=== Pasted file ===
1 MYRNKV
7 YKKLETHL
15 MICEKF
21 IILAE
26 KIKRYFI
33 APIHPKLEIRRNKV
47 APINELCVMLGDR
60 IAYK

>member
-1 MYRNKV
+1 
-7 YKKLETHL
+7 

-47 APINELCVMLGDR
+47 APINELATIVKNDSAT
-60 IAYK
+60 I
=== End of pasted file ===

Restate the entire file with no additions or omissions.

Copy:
1 MYRNKV
7 YKKLETHL
15 MICEKF
21 IILAE
26 KIKRYFI
33 APIHPKLEIRRNKV
47 APINELCVMLGDR
60 IAYK

>member
-1 MYRNKV
+1 
-7 YKKLETHL
+7 

-47 APINELCVMLGDR
+47 APINELATIVKNDSAT
-60 IAYK
+60 I